Thursday, December 29, 2005

Key Enron figure pleads guilty

Key Enron figure pleads guilty
By Jeff Franks

HOUSTON (Reuters) - Enron's former chief accountant, Richard Causey, on Wednesday pleaded guilty to securities fraud in exchange for a maximum seven-year jail sentence for his role in the financial scandal that led to the 2001 collapse of the power-trading giant.

Causey, 45, had been scheduled to go on trial next month with former Enron chief executives Ken Lay and Jeff Skilling, facing the possibility of more than 20 years behind bars, but now may cooperate with federal prosecutors against them in a switch legal experts said could hurt his former bosses.

U.S. District Judge Sim Lake postponed the start of the trial to January 30 from January 17 after Causey's plea, at the defense's request.

"He was poised to be a very key part of the defense. He is one of the most honest and decent men you can ever get to know," Skilling lawyer Daniel Petrocelli said outside court.

"They broke an innocent man," he said, referring to pressure from prosecutors.

With Causey's plea, 16 former Enron executives have pleaded guilty to crimes related to the company's failure.

"For the remainder of his life he will regret the damage and the hurt that so many people suffered as a result of this tragedy," Causey attorney Reid Weingarten told reporters outside the federal courthouse in downtown Houston.

Causey pleaded guilty to a single count of securities related to false filings and statements about Enron's financial performance. He also agreed to forfeit $1.25 million as part of a sentence that Lake said would be set April 21.

"Did you knowingly deceive the investing public?" Lake asked Causey, who replied, "Yes, your honor."

When asked if he knew he knew that giving false public documents and statements was illegal, Causey said, "Yes." He appeared relaxed throughout the hearing and before it began winked and smiled at his wife, who wept after it was all over.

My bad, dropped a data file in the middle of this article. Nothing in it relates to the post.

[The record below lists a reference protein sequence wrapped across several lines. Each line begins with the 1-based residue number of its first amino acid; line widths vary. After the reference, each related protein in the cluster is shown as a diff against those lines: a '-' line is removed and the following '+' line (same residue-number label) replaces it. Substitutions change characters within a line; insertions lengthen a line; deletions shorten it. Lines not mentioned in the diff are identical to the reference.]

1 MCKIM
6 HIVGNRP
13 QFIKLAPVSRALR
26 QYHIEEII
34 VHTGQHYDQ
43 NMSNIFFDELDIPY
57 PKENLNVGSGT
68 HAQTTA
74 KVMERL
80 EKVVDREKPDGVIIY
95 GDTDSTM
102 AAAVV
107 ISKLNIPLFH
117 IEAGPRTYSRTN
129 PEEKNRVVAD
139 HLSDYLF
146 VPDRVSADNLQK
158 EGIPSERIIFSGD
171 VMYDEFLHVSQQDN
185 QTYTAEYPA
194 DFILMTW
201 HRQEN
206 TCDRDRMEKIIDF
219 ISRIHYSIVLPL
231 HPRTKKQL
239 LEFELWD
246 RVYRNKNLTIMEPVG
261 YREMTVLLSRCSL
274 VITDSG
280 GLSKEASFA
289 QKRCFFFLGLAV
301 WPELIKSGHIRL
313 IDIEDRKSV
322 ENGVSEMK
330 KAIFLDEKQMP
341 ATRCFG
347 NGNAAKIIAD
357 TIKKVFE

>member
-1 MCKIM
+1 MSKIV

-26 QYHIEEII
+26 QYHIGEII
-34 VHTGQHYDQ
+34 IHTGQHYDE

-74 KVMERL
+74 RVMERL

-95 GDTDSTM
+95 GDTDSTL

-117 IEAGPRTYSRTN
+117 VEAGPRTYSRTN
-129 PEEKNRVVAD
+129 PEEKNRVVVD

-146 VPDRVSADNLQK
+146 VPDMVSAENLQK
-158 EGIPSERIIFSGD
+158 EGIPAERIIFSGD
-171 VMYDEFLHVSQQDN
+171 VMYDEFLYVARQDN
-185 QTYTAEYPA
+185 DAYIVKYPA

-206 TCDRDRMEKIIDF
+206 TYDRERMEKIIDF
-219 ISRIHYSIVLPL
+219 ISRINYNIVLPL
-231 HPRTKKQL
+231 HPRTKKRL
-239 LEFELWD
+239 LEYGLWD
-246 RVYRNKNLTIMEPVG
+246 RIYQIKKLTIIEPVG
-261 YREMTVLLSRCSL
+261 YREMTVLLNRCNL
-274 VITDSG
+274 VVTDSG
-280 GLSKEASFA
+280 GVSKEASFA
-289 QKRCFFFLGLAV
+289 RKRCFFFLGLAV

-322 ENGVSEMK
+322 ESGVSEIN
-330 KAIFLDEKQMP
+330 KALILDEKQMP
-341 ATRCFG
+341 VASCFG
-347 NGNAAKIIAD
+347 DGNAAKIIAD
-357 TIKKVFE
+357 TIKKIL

Whether Causey will testify in the trial of Lay and Skilling is uncertain, but his deal with prosecutors calls for them to request a seven-year prison sentence that could be reduced to five years if he cooperates fully.

Causey was a key figure in the huge financial scandal that drove Enron to bankruptcy in December 2001 amid revelations the company had used off-the-books partnership deals to hide billions of dollars in losses and inflate profits.

The scandal opened a window on corporate accounting misdeeds and abuses generally that led to a toughening of federal security laws. It also tainted the Bush administration because Lay had been a close ally of the Bush family for years and one of its biggest political donors.


Causey, after joining Enron from accounting firm Arthur Andersen in 1991, worked closely with Lay, Skilling and former Chief Financial Officer Andy Fastow, who has pleaded guilty to fraud in exchange for a likely 10-year sentence and is cooperating with prosecutors.

Fastow created the off-the-books deals that Enron used to meet its earnings targets and has admitted making millions of dollars from the partnerships, often at Enron's expense.

Prosecutors charge that Causey and Fastow wrote what is known as the "global galactic" agreement, ensuring the Fastow partnerships would not lose money in the deals, which would have made the way Enron accounted for them illegal.

Before the plea deal, Causey would have faced 36 charges including conspiracy, fraud, insider trading, money laundering and making false statements on financial reports, but prosecutors said all but the one count would be dismissed if terms of the plea bargain are fulfilled.

Skilling and Lay will face 35 and 11 criminal counts, respectively.

Attorneys following the case said Causey's turn was generally bad news for Skilling and Lay.

"Less rope is needed for two necks, as the government's noose tightens," former federal prosecutor Jacob Frenkel said. "The government always benefits from the addition of high-level insiders who would have been party to conversations with most senior executives."

Lawyer Jamie Wareham said Causey would make a good witness if called by prosecutors to testify.

"It's a bad development for Lay and Skilling in the main because Causey is a likable, chubby, hail-fellow-well-met kind of guy," said Wareham, global chairman of the litigation department at Paul, Hastings, Janofsky & Walker.

"He just has a demeanor about him that you would like to have as a defense lawyer sitting next to you."

But Petrocelli said Causey would be a good defense witness because he would tell the truth about Enron.

"The fact is, it was a great company," he said.

(With additional reporting by Deborah Charles in Washington and Ben Berkowitz in New York)